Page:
COMING IN AUGUST: More notes from Pearl S. Buck, winner of the Noble Prize for Literature.


FRANK MORRIS COMING ATTRACTION …
TODAY: Dogs and the things that has made them like they are. Dog horoscopes. You’ll read about all the antics your Piscean gets up too -- and you didn’t know about it … COMING: WHAT DOES A FORMER FEDERAL MP AND AUTHOR DO WITH THEMSELVE. He writes a spectacular book about the glory days of steam, an epic new railway book. The author’s name is Tim Fischer and the book, Steam Australia – Locomotives that galvanised the Nation. NEXT WEEK: Worried about your memory?


FLINDERS: part 2. The beginning of the end for a person who defined Australia

“WHAT I NOW AND MUST EVER FEEL”, SAID MRS FLINDERS. DETAILS FROM A PAINTING SHOWING ANN IN HER LATER YEARS. Below: A BROZE STATUE OF FLINDERS AND HIS FAITHFUL CAT, TRIM, WITH TERRA AUSTRALIS – AUSTRALIA – BEHIND HIM.

MATTHEW FLINDERS WAS NEARING THE END OF HIS LIFE. HIS FLESH AND STRENGTH WERE WASTING AWAY.

Adapted by FRANK MORRIS

In February 1814 the Flinders again moved house, this time to 14 London Street, close to the Transport Office. The day before their move, however, Mr Hayes the surgeon was called to Matthew to attend to his “gravelly complaint.”
It was said to be either a stone or gravel in the bladder … which had been troubling him for months, becoming increasingly painful.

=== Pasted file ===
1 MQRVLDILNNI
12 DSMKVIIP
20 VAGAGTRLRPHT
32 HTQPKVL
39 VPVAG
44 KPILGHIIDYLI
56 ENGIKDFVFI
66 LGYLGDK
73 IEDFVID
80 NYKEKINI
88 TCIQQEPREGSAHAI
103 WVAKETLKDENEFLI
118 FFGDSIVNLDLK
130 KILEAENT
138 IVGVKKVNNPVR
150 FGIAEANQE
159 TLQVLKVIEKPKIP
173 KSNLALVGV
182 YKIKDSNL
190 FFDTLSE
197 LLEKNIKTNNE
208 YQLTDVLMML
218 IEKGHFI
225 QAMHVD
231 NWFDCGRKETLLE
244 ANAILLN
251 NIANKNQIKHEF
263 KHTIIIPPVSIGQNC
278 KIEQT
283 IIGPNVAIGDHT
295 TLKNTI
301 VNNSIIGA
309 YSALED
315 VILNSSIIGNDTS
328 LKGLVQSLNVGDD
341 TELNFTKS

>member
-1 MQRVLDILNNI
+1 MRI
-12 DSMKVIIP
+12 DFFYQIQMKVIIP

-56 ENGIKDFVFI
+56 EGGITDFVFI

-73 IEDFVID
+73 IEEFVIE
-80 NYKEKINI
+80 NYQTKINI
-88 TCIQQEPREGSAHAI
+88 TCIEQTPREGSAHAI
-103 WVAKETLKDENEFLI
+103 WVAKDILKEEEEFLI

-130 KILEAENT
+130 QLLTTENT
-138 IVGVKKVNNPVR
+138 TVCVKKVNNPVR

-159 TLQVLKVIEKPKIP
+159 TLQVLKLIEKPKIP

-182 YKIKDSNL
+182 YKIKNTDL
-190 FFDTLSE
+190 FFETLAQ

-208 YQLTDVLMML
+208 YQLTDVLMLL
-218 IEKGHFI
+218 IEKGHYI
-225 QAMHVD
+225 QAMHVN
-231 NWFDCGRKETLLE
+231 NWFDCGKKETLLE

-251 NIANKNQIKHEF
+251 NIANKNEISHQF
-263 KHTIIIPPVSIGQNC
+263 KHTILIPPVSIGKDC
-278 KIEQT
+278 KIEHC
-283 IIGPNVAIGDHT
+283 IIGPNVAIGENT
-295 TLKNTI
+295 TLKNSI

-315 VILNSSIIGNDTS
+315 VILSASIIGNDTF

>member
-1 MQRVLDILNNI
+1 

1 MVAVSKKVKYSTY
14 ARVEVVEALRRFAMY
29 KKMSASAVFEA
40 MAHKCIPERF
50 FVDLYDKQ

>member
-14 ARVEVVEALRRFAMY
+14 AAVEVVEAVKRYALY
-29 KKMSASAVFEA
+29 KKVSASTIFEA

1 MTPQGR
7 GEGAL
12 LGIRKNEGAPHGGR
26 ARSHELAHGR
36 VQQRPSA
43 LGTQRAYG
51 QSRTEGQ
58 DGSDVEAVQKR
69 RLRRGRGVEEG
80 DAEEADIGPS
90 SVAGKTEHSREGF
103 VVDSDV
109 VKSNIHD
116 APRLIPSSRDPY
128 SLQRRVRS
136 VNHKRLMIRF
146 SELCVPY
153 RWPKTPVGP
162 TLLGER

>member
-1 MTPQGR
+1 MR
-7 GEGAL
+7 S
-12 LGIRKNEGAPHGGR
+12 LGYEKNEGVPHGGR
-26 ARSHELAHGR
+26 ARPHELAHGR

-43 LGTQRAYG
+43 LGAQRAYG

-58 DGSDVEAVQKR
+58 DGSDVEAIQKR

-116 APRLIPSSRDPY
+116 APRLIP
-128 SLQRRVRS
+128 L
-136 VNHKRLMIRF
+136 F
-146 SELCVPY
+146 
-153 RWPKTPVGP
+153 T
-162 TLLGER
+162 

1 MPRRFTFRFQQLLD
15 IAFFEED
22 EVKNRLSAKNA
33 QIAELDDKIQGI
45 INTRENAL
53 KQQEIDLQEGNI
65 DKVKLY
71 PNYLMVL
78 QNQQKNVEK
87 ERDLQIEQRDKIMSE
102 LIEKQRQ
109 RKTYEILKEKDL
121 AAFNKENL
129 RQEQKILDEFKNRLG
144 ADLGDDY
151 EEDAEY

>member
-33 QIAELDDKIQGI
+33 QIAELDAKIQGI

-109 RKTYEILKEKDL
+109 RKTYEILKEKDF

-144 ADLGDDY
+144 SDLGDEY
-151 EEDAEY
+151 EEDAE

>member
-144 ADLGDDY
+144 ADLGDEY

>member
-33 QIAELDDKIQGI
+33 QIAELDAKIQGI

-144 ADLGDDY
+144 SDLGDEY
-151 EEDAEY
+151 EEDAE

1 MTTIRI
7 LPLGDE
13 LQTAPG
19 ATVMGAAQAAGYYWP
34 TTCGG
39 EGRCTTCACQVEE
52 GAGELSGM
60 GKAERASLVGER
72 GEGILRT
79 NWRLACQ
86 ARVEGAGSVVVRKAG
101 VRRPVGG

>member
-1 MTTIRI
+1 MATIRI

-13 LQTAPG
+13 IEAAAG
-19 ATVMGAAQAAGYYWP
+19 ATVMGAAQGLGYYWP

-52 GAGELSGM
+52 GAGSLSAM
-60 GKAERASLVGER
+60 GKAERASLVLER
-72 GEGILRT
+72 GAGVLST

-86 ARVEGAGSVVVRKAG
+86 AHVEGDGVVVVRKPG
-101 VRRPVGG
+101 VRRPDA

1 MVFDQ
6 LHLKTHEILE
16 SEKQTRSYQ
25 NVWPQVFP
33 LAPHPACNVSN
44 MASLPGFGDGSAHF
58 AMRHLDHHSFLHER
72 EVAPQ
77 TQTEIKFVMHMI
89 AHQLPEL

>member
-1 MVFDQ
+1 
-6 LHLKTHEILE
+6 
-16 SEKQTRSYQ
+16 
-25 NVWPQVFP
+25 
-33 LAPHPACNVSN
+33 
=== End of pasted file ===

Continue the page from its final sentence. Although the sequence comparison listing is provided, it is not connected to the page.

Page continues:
The doctor now called every two days to attend to Matthew. It was the beginning of the end.

Matthew was in considerable pain and could attend to his proof sheets for only a short period. The surgeon passed a bougie, a slender, flexible instrument into the bladder, but found nothing much of consequence.

Samuel, his brother, ran errands to the bank and to the engraver, while Matthew became increasingly afraid to move about. When he did walk, he was forced to move in what was described as a ‘snail-like’ manner.

He was prescribed calcined magnesia for some time until the crystals which he passed were analysed and were thought to have been exacerbated by the magnesia. He was then given distilled water. Matthew took the citric juice and tea which relieved him more than the medicines.

Then he was prescribed muriatic (hydrochloric) acid, gum arabic and barley water; and, finally, castor oil and seltzer water.

THE AWFUL ORDEAL

He became daily worst. His need to ‘make water’ increased from eleven to twenty, to thirty-six, fifty-two times in twenty-four hours. This, alone, kept him exhausted from lack of sleep, his flesh and his strength were wasting away.

Sitting down was painful for him; and a hollowed cushion was fashioned to allow him to sit for half an hour at a time; after which, he was obliged to lie down on the sofa.

In his diary of 26 March, Matthew described his ordeal in all its awful detail:
… Had more pain today, and the urine more red than lately.

On 1 April, the outlook was no more positive: … it is certain the irritation at … my bladder has increased lately, and that generally I am worse.

On Sunday, 10 July 1814, Matthew wrote: “Did not rise before two, being I think weaker than before …”

They were the last words recorded in his diary.